by Randolph T. Holhut
American Reporter Correspondent
September 1, 2011
A NATURAL DISASTER MEETS UNNATURAL GOVERNING PRINCIPLES
INDIANAPOLIS, Ind. -- The class of 2015 started college this week. The class of 2015 - students who will, their parents hope, graduate from college in four years - was born in 1993, the same year I got married. There's nothing that makes me feel quite so old as knowing I'm old enough to be the father of today's college freshmen. Me and Ferris Bueller.
And I blame Beloit College for it.
Beloit College, in Wisconsin, releases the Beloit College Mindset List every August, as a way to show their faculty what is pinging through the minds of their young charges. I think they do it because they don't like their faculty, and want to make them feel decrepit.
It was originally created in 1998 - making it the class 2020 - by Ron Nief and Tom McBride, as a way to tell the professors to avoid using dated references in their lectures.
It's always been a bit of a downer for me when someone who is younger than me points out how much younger. I mean, I know I'm no spring chicken, but I still feel like one. At least until I'm reminiscing about something from my high school days, and someone in their early 20s says, "Hey, I've heard about that. My dad said he did it in high school."
People have said that about watching the Berlin Wall come down, about certain TV shows, or even fashion trends. I usually just let it slide, but it really stung when I heard a song at a coffee shop a few weeks ago, and said, "I remember this from high school." Some young punk said, "Oh yeah, I heard that on a classic station the other day."
Admittedly, I don't have it as bad as Clarence Page, a columnist for the Chicago Tribune. In one of his most recent columns, he said that his days in high school - he graduated in 1965 - seemed like "'only yesterday,' until the stories that I used to watch on television began to appear in my son's history exams."
I can see how that would make Page feel old, especially when I say that he graduated two years before I was born.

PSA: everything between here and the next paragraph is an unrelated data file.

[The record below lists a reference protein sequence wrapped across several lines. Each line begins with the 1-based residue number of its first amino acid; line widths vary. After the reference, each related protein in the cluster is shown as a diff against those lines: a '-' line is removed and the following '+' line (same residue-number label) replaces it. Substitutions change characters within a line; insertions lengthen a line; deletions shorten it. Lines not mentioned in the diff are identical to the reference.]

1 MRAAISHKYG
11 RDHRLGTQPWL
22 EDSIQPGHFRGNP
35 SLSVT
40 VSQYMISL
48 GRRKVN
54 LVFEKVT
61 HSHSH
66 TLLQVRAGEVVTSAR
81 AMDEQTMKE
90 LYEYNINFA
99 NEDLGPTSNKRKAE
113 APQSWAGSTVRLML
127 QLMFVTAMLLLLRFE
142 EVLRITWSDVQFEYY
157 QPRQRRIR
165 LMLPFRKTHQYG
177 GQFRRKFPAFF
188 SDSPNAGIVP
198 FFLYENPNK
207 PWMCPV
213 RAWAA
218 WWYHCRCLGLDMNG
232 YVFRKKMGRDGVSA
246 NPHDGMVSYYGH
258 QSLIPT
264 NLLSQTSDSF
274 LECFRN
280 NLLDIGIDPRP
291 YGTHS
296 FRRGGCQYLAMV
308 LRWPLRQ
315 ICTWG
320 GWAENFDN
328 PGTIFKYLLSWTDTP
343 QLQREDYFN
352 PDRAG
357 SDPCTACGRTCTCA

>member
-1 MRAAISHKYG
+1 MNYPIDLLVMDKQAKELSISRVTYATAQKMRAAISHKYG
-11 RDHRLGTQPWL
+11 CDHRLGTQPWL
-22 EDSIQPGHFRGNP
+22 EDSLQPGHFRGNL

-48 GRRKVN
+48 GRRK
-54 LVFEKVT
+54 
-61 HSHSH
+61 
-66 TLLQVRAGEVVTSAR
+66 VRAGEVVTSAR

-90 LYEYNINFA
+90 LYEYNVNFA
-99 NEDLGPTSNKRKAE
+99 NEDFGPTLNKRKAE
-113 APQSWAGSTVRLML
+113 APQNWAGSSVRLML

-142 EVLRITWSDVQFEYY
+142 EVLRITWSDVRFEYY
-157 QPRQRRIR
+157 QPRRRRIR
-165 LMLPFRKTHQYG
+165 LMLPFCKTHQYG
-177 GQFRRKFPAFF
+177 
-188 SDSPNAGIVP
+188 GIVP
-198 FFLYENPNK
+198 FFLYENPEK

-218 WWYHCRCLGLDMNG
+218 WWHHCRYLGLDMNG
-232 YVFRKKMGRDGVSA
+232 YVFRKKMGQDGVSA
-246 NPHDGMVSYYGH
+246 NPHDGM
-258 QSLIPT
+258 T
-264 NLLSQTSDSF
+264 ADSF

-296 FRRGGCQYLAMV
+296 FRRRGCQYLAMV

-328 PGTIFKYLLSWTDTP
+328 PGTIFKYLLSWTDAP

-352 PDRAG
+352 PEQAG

But I'm not the only one who is stunned at how everything is "only yesterday," and yet so long ago. And that's what the BCML reminds me of.
Andre the Giant, River Phoenix, and Frank Zappa have always been dead, says the BCML. Just like the little piece of me that died when it reminded me that Fezzik, young Indiana Jones, and Dweezil and Moon Unit's dad have been dead for that long.
There has never been a dial, as in "don't touch that dial." And the class of 2015 hasn't used dial-up Internet since they were 10. In fact, "dialing" a phone means nothing to these snot-nosed brats, since their phones have always had push-buttons, and now touch screens, since they were a gleam in their fathers' eyes.
They played with pogs when they were a kid. Although I view this more as a badge of shame on their part than a thing I should be upset about. I thought pogs were the dumbest thing going in the early 90s, and I was glad the craze collapsed. It was the childhood equivalent of collectible beer coasters, and only slightly less interesting.
The BCML says the Soviet Union collapsed two years before they were born, which means the phrase "damn Commies" doesn't really mean anything to them. I said it once, and a teenager asked me what I had against commas. There's nothing like a complete ignorance of near-recent global politics to make one especially grumpy.
It's not that I hate young people. Hate is such a strong word. I dislike them intensely.
They irk me, these young people who are in good shape, who have thick heads of hair, and who don't grunt when they sit down.
I dislike them for the fact that they remind me that I'm not their age. For the fact that the things I remember most fondly happened a college senior ago. For the fact that I have been an adult longer than they have been alive, and that I have t-shirts older than they are.
I'm sure they're all wonderful kids, these leaders of tomorrow. And I wish them a long and healthy life filled with memories and good times.
Because one day, I want one of them to look at the Beloit College Mindset List and say, "Has it been that long? I remember when we didn't have jet packs, and you had to CARRY your phone. Man, I feel old!"
AE Humor Writer Erik Deckers is a professional blogger, book author, award-winning playwright, travel writer, and humor columnist in Indianapolis, Indiana.